Whether your precious little one was blessed with a family name, vintage name, novel name, or something totally unique, “what is your name?” is often the first question they get asked. As such, it becomes one of the primary self-identifiers they commit to memory!
The importance of a name to a young child can be highlighted by the most frequent way they answer the question “who are you?” (“I’m Sophia!” “I’m Luke!”).
Did you know that there are four stages most children go through to learn their names?
1 – Understanding
From amazingly young ages, children can recognize their native tongue and will favor words spoken in their language.* Because of the way that parents instinctively repeat it, a child’s name is probably among the first words they come to understand.
2 – Shape Recognition
Even before alphabetic awareness, children will learn to recognize their name. Without breaking it down into units (or letters), the shape and size of their name can become recognizable. “That says Billie!” “That means Rachel!” This skill can be strengthened in their daycare or childcare experience where we label everything with a child’s name (at Creative World, we use children’s pictures AND names to help them out even more!).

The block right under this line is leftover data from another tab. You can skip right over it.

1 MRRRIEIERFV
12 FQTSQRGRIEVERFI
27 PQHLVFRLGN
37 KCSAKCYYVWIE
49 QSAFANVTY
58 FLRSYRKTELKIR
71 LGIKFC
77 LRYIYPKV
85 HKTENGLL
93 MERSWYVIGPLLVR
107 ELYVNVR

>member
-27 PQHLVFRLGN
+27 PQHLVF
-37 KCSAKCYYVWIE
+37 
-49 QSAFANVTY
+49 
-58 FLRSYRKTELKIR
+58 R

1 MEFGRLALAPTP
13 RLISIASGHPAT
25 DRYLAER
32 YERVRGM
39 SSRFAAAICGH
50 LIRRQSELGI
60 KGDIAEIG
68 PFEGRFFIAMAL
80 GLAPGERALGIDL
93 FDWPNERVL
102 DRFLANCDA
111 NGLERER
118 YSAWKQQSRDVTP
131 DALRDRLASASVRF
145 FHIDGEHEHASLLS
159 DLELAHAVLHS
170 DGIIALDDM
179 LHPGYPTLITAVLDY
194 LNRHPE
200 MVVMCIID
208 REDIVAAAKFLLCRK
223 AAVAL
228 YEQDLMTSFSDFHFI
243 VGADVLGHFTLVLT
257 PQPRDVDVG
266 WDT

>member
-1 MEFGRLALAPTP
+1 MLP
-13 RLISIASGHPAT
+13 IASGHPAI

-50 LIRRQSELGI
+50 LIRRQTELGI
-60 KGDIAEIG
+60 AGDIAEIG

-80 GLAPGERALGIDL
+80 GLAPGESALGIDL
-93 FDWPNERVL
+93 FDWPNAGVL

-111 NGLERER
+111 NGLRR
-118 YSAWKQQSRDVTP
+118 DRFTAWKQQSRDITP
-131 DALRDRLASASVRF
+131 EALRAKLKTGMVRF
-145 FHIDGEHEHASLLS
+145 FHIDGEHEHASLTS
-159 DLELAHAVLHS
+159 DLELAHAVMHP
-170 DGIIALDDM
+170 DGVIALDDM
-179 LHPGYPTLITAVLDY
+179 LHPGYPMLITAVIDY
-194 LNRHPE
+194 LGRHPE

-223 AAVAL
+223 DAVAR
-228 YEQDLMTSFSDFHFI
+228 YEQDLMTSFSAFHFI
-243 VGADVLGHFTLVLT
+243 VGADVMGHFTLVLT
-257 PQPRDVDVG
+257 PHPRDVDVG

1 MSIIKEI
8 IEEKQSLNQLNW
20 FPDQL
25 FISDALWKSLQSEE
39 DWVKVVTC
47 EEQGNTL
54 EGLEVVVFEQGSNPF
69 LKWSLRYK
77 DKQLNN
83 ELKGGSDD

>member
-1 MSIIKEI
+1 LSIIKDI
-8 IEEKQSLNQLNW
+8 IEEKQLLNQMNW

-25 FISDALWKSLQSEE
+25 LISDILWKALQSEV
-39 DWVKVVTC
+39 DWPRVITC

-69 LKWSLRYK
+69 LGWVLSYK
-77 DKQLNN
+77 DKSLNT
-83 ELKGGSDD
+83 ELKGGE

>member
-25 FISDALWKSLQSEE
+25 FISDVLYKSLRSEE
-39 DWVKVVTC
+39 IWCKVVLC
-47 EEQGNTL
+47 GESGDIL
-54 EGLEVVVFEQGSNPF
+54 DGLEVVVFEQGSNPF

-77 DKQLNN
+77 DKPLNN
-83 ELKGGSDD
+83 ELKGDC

3 – Spelling
PreK students (4-5 year olds) are earning enough mastery of the letters of the alphabet that they can begin to recognize letter units. In our classes, we do a lot of alphabetic awareness activities that revolve around our name: writing it, combining individual letters to spell it, playing with alphabet blocks, group letter/name games, and more. These fun-filled methods are covert ways to help your child learn how to recognize and spell their name.
4 – Writing
As fine motor skills develop, it’s amazing to see that the way children have been finger-painting, scribbling, tracing, squishing, and even pinching become strong building blocks for their writing skills. Transcribing their name is one of the first great writing achievements for a young child! But we don’t start or stop with a pen and paper: writing skills evolve with many activities, like forming words out of play-dough, tracing on sensory trays, using string to create letters, and more.